To test this out, I conducted a short test, comparing rates at which data loads to overall frame rate of our point rendering application amongst the two techniques.  The test was performed on a 1280×800 window on a Windows 7 64 Bit machine with 8 GB ram, 8 cores and a GeForce GT 750M nVidia card with 4 GB of graphics memory.  The test point cloud consisted of 156.4 million points.  Timing was performed by starting in a position within the model where 2,259 octants and 4,433,172 points would need to be loaded and recording the time between start of reading and when all the reading queues became empty.  All times were recorded after nodes had been cached by the system try to remove this factor from the measurements as much as possible (no other files or applications were accessed in-between).  Also, the reading here is actually being done from a big binary blob that has been memory mapped (this will be discussed in a future post), so basically a memcpy copies out the data from the binary blob either into a physically allocated float array (MTSC) or a direct GPU memory pointer returned from glMapBufferRange (MTMC).  The test was conducted with 1, 2, 4, and 8 threads in each case.  I recorded 10 timings for the MTSC and MTMC for each of these thread numbers and threw out the min and max of each set of 10 timings.  I then took the average of the remaining 8 samples and plotted them (milliseconds to converge on y-axis, number of threads on x axis):


A couple fairly interesting things stand out here.  There was a decent difference in over all convergence time where Multiple Threads, Single OpenGL Context was faster when using a fewer number of threads.  However, when the thread total upped to 4-8, the time to convergence was very similiar, with the Multiple Threads, Multiple OpenGL Contexts actually performing about a quarter to half millisecond faster.

So it appears that using multiple OpenGL contexts for reading can possibly give you a win, due to the same reading speeds (with a larger number of threads), but no need for physical memory allocation.  It would be interesting to see if trying this with more samples, or more threads yields the same results.  Also, there are other things going on in this test case other then reading (it’s actually drawing the data as well until it converges), so it’d be interesting to see if there’s any difference in drawing time between the two – although frame rates during the tests both leveled out at 30 fps.

Has anyone else out there dealt with multiple OpenGL contexts?  How has performance been affected in your application?


Don’t Forget The Fundamentals

A big project I’m currently involved with is developing an out of core point cloud renderer for the vizHOME project.  This application enables viewing of LiDAR scanned homes within our C6-CAVE as well as the Oculus Rift and DSCVR system.  The application is fully functional and I’m at the point of optimizing it.  In working on optimizations for the application, I came across some “gotchas” that I had definitely overlooked.

Early on in the development, I decided at some point to work with std::list rather than std::vector to serve as a type of priority queue when rendering.  At the time, this was due to some issues with getting a sort to work correctly with a vector of pointers to objects. The problem had something to do with how the predicate for std::sort was being declared – check out the fun syntax for the now correct declaration:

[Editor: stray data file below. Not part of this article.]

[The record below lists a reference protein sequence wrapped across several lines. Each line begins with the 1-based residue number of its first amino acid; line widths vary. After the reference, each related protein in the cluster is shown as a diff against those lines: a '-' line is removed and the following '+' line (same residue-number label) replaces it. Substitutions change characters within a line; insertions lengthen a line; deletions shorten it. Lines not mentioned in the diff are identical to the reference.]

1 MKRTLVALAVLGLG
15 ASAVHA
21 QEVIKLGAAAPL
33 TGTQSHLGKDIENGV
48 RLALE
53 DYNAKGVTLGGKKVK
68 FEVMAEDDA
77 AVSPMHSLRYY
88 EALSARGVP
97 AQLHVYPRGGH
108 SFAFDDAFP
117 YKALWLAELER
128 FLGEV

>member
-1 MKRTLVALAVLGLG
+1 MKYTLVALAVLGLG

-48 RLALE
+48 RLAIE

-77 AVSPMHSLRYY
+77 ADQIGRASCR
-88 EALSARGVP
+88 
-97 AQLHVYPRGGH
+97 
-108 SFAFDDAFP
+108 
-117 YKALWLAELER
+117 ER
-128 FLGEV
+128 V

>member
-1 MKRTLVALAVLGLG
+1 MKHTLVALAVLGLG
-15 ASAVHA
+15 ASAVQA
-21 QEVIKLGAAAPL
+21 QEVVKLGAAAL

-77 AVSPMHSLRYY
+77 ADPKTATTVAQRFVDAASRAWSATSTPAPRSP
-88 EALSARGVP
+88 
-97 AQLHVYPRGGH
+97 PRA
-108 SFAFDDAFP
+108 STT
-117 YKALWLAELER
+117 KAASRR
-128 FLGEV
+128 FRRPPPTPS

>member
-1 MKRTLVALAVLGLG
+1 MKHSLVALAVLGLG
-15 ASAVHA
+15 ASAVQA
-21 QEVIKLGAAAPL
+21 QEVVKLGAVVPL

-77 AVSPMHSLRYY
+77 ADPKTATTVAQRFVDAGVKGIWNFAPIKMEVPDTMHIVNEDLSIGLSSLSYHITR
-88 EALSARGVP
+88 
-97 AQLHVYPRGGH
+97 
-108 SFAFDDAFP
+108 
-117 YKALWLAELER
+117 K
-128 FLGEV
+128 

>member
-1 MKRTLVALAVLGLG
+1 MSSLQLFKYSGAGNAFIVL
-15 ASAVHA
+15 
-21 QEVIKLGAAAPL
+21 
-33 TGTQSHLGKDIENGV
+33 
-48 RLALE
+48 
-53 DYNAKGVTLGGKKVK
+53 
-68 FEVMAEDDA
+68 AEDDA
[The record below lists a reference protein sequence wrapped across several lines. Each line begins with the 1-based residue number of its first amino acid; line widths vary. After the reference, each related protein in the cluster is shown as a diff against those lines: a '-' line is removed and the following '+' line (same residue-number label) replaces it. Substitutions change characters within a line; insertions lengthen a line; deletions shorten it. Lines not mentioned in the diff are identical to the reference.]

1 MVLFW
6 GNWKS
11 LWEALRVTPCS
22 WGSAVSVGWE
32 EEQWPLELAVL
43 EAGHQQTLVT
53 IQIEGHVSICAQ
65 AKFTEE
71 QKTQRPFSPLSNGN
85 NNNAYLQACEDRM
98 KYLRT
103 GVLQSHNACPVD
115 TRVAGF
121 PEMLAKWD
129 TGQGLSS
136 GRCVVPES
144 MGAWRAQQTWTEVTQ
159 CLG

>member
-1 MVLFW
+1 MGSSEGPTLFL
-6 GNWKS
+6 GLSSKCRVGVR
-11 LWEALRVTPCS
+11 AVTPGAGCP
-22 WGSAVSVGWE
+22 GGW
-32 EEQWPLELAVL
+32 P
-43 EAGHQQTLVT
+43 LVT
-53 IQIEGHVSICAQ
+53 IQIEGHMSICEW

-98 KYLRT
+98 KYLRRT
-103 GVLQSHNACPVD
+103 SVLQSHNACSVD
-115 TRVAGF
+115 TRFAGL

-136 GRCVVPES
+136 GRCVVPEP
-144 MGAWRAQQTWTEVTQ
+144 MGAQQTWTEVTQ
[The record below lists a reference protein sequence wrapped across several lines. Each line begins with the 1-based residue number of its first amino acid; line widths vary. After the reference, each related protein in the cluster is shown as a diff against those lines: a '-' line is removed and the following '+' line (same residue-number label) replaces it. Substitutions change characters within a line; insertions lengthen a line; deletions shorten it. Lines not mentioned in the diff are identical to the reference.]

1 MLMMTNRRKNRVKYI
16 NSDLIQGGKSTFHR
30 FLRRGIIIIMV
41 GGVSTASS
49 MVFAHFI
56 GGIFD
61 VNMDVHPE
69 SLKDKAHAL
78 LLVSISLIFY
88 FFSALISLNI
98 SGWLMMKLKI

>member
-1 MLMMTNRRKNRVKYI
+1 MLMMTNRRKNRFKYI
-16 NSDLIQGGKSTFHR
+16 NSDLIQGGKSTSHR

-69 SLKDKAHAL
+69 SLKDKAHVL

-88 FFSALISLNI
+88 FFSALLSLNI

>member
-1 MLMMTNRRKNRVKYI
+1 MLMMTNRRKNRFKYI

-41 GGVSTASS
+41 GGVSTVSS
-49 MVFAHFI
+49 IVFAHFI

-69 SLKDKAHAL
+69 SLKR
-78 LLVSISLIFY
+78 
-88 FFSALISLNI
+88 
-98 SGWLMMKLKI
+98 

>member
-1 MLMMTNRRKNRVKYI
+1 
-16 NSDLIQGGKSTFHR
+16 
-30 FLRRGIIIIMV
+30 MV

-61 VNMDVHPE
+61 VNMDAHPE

bool nearDistSort(const VizHomePCD * const & a, const VizHomePCD * const & b);

I’ve recently discovered that working with std::list is a really really bad idea in the majority of cases.. Adding some profiling code to the project showed that basic functions within std::list like push_back and pop_front were eating a significant amount of program time, particularly when the list reached up to 2,000-3,000 elements.

The following blog post confirms the poor, poor performance of std::list vs. std::vector in the majority of cases:

List vs. Vector vs. Deque

Fundamental lesson #1: carefully consider what data structures from STL are really appropriate for your application – and in most cases prefer vector/deque over list.


In performing some code re-factoring and replacing an older math class (custom class a visiting professor wrote) with a newer and more widely-used math class (glm), I came across a case of very very poor naming of a function in glm..

It turns out that glm has two different length() functions.  If you call the length() function on a declared object, i.e.

glm::vec3 test(1.f, 5.f, 20.f)


The length() call here will always return 3, as opposed to the length of the vector test.  What?  The function is returning how many elements it holds rather than calculating the length.. glm also has a global function length(vector type) to calculate the actual vector length instead, i.e.


Calculates the correct length.

Fundamental lesson #2: don’t make any assumptions about what a function is doing, actually look at the code (if possible) before using the function.  And name your functions clearly (particularly when millions of people will be using them).

Having worked with C++ for over 15 years now, these small fundamental things can still easily go unnoticed and cause chaos without careful testing.

Fundamental lesson  #3: always profile your application.



Welcome!  The website is meant to serve as a location to share various thoughts and excerpts from a virtual reality researcher and software developer.  I have been employed at the University of Wisconsin Madison’s Living Environment’s Laboratory since February 2012 where I have been developing software, maintaining hardware, working with students, and contributing to virtual reality research.  With a new wave of low-cost virtual reality hardware on the horizon, I hope the page serves as a place where common problems can be discussed with others interested and working in the field of virtual reality.